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Before the Underground Railroad, Black people fled south to escape slavery in Canada

Blog posts reflect the views of their authors.
"Matthew Elliot, a Loyalist who came from Virginia during the American Revolution, probably had as many as sixty slaves living in the huts behind his home in Fort Malden (now Amherstburg [ON])." Source: Ontario Ministry of Government and Consumer Services (link at end of article)
"Matthew Elliot, a Loyalist who came from Virginia during the American Revolution, probably had as many as sixty slaves living in the huts behind his home in Fort Malden (now Amherstburg [ON])." Source: Ontario Ministry of Government and Consumer Services (link at end of article)

There are people arguing Canada does not have a history of anti-Black racism, or that it is nothing compared to the USA. These claims, and dominant Canandian narratives in general, tend to overlook these facts from the end of the slavery era: 

  • Black people fled enslavement in Lower Canada (Quebec) to the haven of Vermont for several years starting in 1777. 
  • Black people fled enslavement in Upper Canada (Ontario) to areas all over the north of the USA after the Northwest Ordinance of 1787 in the USA. For example, Henry Lewis, who was 'owned' by aristocrat William Jarvis of Toronto's infamous Jarvis family, reportedly fled to safety in New York State in 1798.
  • New York State, where anti-slavery currents had been building, was legislating an end to slavery in 1799, almost exactly the same time as Lower Canada, in 1798, and Upper Canada, in 1793. New York's law came into effect in 1827 (though some people were enslaved still in 1830). This year, 1827, is before anti-slavery legislation covered all of British North America (aka Canada), which happened in 1834 by British decree.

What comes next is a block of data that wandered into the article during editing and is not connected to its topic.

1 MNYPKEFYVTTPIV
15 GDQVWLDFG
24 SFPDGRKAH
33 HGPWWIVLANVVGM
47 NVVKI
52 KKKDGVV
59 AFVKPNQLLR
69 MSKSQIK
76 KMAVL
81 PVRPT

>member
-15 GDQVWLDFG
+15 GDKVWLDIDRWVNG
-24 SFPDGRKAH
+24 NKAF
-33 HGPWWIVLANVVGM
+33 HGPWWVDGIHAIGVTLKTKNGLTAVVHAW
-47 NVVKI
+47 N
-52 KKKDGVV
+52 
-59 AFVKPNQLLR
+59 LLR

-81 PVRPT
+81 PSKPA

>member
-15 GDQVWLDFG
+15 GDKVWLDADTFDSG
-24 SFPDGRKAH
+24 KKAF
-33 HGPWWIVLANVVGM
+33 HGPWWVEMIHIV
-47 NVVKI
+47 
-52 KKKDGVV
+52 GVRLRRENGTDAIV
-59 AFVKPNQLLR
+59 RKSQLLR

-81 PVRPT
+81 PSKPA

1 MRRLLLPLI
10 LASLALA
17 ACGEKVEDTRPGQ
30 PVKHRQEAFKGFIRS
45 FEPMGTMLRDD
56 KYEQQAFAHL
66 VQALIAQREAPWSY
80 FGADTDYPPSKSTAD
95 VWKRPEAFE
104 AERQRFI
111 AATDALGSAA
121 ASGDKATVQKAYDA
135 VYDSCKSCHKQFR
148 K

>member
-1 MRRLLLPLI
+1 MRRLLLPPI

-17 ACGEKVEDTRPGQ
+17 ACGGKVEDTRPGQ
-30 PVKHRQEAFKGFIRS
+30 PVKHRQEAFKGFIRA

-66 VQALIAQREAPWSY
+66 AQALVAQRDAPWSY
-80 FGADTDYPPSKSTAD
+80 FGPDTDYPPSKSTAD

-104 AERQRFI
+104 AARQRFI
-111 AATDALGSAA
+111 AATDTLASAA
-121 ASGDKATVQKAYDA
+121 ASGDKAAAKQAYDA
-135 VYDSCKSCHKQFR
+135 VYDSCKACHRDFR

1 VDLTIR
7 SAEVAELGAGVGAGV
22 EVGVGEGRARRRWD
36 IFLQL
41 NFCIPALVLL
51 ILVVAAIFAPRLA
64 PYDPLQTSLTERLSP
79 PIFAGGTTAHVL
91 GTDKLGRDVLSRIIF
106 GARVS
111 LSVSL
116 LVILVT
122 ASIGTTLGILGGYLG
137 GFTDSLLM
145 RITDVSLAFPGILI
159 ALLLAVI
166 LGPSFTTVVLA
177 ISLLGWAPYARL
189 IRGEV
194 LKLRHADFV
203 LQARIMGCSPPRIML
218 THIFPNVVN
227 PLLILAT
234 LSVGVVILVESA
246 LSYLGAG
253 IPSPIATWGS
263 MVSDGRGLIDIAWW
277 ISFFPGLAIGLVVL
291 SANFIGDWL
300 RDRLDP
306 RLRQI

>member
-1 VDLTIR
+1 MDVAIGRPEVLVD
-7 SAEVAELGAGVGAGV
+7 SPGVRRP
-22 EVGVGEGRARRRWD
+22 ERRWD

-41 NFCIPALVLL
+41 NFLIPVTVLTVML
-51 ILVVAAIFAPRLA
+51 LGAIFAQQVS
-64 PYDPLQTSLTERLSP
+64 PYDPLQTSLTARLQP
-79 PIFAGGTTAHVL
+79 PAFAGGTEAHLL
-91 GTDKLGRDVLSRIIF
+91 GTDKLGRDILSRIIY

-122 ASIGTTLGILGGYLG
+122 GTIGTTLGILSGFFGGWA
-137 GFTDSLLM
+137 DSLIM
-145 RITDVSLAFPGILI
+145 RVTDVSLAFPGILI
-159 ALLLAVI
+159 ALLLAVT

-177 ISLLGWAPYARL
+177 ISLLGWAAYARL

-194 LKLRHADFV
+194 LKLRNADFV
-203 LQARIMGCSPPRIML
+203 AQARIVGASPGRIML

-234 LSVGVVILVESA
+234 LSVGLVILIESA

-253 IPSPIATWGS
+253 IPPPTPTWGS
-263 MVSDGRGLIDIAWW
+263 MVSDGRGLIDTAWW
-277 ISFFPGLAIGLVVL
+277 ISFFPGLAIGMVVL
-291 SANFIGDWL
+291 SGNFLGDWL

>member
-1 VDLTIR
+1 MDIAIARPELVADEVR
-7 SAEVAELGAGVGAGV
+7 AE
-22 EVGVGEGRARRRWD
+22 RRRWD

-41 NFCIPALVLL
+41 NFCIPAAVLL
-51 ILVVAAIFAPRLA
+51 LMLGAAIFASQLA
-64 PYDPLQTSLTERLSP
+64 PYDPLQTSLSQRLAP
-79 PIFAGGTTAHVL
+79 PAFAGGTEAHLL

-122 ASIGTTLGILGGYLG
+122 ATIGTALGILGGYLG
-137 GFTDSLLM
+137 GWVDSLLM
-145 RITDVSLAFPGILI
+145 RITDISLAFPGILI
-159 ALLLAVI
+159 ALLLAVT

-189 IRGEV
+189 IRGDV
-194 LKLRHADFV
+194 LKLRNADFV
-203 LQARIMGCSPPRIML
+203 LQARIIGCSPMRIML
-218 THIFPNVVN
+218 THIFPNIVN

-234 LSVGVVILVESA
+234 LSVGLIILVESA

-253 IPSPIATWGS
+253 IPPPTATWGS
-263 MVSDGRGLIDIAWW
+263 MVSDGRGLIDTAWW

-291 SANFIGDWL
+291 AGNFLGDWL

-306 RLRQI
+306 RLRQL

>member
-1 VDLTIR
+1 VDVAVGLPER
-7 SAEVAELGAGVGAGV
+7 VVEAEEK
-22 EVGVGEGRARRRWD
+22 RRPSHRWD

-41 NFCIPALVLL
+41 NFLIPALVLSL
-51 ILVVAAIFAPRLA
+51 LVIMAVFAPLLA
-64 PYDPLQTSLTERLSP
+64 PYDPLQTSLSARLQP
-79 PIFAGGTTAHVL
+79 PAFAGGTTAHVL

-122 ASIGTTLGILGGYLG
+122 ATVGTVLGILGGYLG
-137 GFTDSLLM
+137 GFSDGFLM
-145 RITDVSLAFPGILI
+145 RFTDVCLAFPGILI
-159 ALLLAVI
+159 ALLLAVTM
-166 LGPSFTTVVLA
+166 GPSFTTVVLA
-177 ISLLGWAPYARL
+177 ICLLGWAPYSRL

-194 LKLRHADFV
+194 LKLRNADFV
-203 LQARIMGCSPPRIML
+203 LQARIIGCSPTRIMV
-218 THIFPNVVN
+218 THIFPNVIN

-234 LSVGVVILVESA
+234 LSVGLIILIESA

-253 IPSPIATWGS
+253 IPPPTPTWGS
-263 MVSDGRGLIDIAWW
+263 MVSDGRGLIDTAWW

• There was much resistance to ending slavery in the 1700s and early 1800s among Upper Canada legislators, all of whom were white and many of whom were slaveowners. 
  • For several decades, fugitive slave laws, giving powers to capture an escaped slave, were enforced on all states. Many northern states (and people in those states) resisted this law and were almost safe havens at times. But, because these states were under United States law, Canada was safer, and became a destination for many Black People via the Underground Railroad. Approximately 60- 70% of Black refugees in Canada then returned to the USA after slavery ended in 1865. 

Some people (including Black people) in Canada did play an important role in helping Black people escape slavery. This does not negate the fact that slavery was upheld in Canada for over 200 years. Neither fact erases the other. And, from the information presented here, it is clear that people in Canada were not uniquely just or moral in how they acted to end the horrific practice of slavery.

The facts indicate Canada had strong anti-Black racist sentiment, and a similar history to much of the USA regarding treatment of Black life. 

 

Sources:

Canadian Encyclopedia, Black Enslavement - http://www.thecanadianencyclopedia.ca/en/article/black-enslavement/

New York Historical Society - http://www.nyhistory.org/community/slavery-end-new-york-state

Smithsonian Institiute - http://go.si.edu/site/MessageViewer?em_id=15241.0

Ontario Ministry of Government and Consumer Services - http://www.archives.gov.on.ca/en/explore/online/slavery/henry_lewis.aspx

Encyclopedia.com - http://www.encyclopedia.com/doc/1G2-2536601434.html

Wikipedia - https://en.wikipedia.org/wiki/History_of_slavery_in_New_York

https://en.wikipedia.org/wiki/History_of_slavery_in_Vermont

https://en.wikipedia.org/wiki/Fugitive_slave_laws

 

 


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David Gray-Donald (David Gray-Donald)
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